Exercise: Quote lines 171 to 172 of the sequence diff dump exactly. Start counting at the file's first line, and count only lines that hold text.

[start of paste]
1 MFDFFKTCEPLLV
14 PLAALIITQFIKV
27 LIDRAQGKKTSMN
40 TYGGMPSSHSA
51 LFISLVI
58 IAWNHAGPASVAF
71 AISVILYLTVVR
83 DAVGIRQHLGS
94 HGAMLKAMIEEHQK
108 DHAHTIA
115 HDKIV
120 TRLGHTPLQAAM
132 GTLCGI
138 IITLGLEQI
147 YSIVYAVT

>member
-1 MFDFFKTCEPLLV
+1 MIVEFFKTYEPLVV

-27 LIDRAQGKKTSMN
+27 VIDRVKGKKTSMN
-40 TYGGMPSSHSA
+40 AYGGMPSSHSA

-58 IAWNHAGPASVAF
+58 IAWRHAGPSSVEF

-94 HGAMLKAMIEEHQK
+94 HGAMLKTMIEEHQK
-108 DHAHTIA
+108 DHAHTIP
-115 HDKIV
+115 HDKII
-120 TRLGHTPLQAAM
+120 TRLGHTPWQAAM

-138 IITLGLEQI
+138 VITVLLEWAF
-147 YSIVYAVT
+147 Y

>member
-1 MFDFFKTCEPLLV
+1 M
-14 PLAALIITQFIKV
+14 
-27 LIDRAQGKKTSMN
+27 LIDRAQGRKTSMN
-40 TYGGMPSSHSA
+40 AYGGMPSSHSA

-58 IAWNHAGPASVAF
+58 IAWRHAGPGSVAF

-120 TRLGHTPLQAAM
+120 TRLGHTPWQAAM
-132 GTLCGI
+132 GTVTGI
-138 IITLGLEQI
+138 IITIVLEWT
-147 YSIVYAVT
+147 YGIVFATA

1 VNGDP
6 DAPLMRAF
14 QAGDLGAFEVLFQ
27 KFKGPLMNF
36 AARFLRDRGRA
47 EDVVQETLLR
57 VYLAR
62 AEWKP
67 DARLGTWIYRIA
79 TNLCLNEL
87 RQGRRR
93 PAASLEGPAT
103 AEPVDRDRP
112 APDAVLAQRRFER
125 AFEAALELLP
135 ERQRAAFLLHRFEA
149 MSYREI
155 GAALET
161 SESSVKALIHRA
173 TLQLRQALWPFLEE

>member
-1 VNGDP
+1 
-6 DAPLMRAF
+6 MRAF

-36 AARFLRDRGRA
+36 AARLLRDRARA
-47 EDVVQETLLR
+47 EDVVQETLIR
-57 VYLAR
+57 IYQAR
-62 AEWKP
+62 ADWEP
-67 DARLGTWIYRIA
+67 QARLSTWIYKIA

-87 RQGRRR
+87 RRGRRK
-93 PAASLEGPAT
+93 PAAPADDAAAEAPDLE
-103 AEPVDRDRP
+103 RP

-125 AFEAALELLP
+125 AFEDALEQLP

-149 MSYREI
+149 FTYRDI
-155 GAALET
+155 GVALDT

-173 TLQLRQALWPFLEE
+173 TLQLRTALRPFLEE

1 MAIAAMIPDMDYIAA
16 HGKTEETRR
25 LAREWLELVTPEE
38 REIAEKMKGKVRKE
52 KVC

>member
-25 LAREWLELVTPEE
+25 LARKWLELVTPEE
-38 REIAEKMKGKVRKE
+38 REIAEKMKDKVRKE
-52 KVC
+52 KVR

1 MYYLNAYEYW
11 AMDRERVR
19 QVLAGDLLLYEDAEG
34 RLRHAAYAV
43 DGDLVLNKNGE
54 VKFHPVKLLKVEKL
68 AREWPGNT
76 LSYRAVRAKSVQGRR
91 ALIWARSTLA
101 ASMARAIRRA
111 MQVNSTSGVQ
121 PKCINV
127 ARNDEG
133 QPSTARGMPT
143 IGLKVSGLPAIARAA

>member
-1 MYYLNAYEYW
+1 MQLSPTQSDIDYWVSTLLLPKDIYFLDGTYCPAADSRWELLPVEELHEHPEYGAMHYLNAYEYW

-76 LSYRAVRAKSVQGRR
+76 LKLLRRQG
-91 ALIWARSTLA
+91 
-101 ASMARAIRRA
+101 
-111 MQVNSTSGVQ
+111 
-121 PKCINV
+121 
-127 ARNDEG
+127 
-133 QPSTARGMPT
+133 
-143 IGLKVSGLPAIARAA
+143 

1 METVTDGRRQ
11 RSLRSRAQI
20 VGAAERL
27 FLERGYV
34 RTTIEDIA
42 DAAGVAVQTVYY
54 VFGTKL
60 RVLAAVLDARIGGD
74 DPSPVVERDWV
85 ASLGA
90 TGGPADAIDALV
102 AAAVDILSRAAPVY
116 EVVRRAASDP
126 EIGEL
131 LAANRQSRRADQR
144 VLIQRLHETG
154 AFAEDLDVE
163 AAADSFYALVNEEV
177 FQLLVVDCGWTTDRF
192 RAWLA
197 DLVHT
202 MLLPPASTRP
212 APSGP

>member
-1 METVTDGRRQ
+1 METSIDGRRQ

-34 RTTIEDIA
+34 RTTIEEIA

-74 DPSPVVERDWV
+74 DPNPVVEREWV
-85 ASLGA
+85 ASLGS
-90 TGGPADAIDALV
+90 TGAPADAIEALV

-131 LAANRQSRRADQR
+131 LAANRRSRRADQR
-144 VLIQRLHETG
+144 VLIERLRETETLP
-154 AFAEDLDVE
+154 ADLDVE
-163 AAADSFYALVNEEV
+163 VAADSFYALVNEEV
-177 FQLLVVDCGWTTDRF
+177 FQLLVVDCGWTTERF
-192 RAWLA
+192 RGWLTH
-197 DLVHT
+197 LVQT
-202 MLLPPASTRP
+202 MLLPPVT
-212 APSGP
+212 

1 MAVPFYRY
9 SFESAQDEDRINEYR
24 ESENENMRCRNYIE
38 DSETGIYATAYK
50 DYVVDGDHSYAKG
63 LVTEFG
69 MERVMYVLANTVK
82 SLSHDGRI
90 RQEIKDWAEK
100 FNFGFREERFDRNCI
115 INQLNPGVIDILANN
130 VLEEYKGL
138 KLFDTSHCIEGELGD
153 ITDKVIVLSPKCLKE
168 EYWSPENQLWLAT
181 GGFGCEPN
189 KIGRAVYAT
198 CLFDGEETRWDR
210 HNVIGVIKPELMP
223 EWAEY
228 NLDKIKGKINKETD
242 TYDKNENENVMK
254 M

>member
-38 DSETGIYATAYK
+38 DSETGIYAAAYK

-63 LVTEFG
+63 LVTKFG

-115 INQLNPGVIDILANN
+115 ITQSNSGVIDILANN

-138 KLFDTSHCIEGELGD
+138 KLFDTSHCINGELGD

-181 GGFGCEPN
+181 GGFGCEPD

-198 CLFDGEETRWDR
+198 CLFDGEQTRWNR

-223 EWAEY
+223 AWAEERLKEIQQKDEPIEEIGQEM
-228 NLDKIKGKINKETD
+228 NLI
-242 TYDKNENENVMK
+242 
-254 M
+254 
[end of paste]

197 DLVHT
202 MLLPPASTRP